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Why regional leaders will decide Delhi's rulers

By T V R Shenoy
March 09, 2009 17:55 IST
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The best summation of the Bharatiya Janata Party's electoral predicament may lie in Kipling's line, 'Oh, East is East, and West is West, and never the twain shall meet...'

Take a look at the map of littoral India and you can see what I mean.

Which are the states on the coastline? Gujarat, Maharashtra, Goa, Karnataka, and Kerala lie on the Arabian Sea; West Bengal, Orissa, Andhra Pradesh, and Tamil Nadu are on the shores of the Bay of Bengal.

The BJP, as matters stand today, does not have a single ally left in the states on the eastern seaboard. In fact, it is worse off today than it was five years ago, during the last general election. In 2004 the BJP was allied with the Trinamool Congress in West Bengal, with the Biju Janata Dal in Orissa, with the Telugu Desam Party in Andhra Pradesh, and with the AIADMK in Tamil Nadu. Today every single one of those parties has quit the National Democratic Alliance, leaving the BJP's electoral strategy in seeming shambles.

Take a look now at the states on the Arabian Sea. Gujarat and Karnataka actually have BJP governments, and it is a major party in Maharashtra and in Goa. Barring Kerala, the BJP has a good chance of winning several seats, a situation that is diametrically opposite from that on the eastern side.

I should point out that the principle of "never the twain shall meet" applies only to the BJP; the Congress is perfectly well represented on both coasts. It is either on the treasury benches or is the principal opposition party in almost all the states. (The situation is a bit more complex in West Bengal and in Tamil Nadu but that is broadly true for those states too.)

Where are the parties that were allied to the BJP in 2004? The Trinamool Congress is allied with the Congress. The Telugu Desam, the AIDMK, and the Biju Janata Dal are now allied with the CPI-M, possibly as part of a resurrected Third Front.

What this means is that the BJP has few or no chances of winning seats in a contiguous line of states running from West Bengal to Kerala. (Kerala has never seen a single MLA from the BJP leave alone winning a single Lok Sabha contest.) There are 42 Lok Sabha seats in West Bengal, 21 in Orissa, 42 in Andhra Pradesh, 39 in Tamil Nadu, and 20 in Kerala. You can add the single Lok Sabha constituency in Pondicherry, a Union territory rather than a state, to that list.

Does this mean that the BJP is essentially giving up chances in 165 seats? And if so, realistically, what are its chances of actually returning to power in Delhi?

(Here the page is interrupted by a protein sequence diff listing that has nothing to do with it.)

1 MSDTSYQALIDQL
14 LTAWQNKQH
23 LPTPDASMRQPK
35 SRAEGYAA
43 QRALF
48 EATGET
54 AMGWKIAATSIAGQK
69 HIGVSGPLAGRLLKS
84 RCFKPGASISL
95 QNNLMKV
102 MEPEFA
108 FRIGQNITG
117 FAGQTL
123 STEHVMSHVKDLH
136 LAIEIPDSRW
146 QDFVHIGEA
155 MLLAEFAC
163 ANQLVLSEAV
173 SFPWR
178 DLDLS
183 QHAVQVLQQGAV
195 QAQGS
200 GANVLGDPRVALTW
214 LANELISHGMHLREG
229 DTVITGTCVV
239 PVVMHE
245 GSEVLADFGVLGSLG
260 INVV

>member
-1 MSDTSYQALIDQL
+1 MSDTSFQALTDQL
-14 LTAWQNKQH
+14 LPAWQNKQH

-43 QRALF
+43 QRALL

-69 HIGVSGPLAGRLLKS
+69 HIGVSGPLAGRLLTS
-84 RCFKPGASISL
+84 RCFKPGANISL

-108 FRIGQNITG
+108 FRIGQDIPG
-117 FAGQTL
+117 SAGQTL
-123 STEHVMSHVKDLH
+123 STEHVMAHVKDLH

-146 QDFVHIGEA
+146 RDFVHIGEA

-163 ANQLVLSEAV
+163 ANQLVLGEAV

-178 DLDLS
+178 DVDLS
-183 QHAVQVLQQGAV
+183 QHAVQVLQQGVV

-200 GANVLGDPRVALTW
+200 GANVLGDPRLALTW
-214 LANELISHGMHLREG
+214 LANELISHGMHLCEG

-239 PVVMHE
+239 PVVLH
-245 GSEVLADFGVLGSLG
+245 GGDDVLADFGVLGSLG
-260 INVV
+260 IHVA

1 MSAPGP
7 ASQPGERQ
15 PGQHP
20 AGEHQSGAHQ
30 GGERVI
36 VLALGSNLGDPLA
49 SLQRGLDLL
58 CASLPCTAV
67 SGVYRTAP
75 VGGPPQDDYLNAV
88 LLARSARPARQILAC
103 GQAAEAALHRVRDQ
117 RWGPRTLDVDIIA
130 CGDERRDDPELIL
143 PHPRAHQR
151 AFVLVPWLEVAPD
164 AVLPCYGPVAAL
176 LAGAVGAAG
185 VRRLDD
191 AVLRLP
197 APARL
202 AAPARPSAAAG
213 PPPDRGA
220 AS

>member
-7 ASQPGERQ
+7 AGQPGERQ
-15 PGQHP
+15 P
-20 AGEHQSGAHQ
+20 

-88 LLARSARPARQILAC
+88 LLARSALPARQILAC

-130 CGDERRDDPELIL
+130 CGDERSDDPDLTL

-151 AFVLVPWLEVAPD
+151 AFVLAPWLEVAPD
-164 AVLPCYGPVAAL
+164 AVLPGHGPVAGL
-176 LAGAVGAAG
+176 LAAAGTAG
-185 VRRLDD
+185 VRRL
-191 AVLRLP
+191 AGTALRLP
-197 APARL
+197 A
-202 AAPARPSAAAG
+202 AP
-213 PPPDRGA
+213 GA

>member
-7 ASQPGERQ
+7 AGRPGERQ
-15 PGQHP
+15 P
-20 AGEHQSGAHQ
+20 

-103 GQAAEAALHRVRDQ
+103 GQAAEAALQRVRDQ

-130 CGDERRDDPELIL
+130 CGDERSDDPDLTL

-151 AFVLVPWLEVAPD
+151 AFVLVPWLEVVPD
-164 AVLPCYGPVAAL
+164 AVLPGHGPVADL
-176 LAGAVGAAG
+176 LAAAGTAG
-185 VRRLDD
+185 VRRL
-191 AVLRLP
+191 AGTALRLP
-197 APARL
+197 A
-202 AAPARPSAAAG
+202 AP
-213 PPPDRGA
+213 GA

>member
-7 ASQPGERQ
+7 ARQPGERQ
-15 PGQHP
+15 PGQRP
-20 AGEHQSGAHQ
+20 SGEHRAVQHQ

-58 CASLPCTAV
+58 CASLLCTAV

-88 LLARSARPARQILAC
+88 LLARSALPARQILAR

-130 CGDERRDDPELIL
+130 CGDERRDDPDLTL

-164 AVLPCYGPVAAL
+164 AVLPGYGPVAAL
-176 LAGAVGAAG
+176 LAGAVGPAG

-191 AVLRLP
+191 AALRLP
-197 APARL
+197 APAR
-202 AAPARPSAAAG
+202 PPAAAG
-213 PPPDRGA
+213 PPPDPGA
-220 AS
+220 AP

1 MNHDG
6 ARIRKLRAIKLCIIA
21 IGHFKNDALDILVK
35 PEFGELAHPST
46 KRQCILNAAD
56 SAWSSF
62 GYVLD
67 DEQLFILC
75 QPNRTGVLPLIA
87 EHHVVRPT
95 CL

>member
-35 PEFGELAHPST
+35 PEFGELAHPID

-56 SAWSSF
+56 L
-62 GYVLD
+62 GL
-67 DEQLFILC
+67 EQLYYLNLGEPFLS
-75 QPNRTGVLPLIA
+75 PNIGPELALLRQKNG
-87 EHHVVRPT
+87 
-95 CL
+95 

The BJP will fool nobody if it insists that the defection of the BJD is not a blow. But politics, to quote Bismarck's dictum, is the art of the possible. And anything is possible after the election.

Take another look at the list of the parties which have dropped away from the National Democratic Alliance as it existed in 2004. The TDP and the BJD are regional parties first and foremost, and in their respective states their foe is the Congress.

Mamata Bannerjee has built a career around battling the Left Front in West Bengal; can she continue to support a Congress that is allied to the CPI-M in Delhi?

In Tamil Nadu, Jayalalithaa has kept all her options open. She can align with either the BJP or the Congress -- as she has done in the past -- or continue with the Third Front. But anyone who does not join hands with the AIDMK is automatically ensured of the DMK's support.

The Congress cannot afford to take campaigning lightly in any state, whether on the east coast or the west. The BJP, assuming it takes a cold-blooded view, can concentrate all its efforts on its own strongholds. It can then sit back and wait for the logic of anti-Congress policies to dawn on the TDP and the BJD. (Or the logic of being anti-Left in the case of the Trinamool Congress in West Bengal.)

It is a bit of a sad commentary on our democracy but the general election is going to be only the first step in forming a government.

The second step will come only when the party leaders -- specifically from regional forces -- judge their positions after the polls.

Naveen Patnaik found it easy to twirl from right to left, from the BJP to the CPI-M, in a matter of days. Given such flexibility, our politicians might even try their best to prove that east and west can meet after all.

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T V R Shenoy